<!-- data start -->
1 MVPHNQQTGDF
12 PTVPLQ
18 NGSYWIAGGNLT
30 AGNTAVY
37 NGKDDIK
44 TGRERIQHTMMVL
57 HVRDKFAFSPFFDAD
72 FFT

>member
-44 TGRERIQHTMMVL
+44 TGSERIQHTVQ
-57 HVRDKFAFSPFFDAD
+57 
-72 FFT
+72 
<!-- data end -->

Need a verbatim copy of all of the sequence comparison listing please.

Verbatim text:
1 MVPHNQQTGDF
12 PTVPLQ
18 NGSYWIAGGNLT
30 AGNTAVY
37 NGKDDIK
44 TGRERIQHTMMVL
57 HVRDKFAFSPFFDAD
72 FFT

>member
-44 TGRERIQHTMMVL
+44 TGSERIQHTVQ
-57 HVRDKFAFSPFFDAD
+57 
-72 FFT
+72 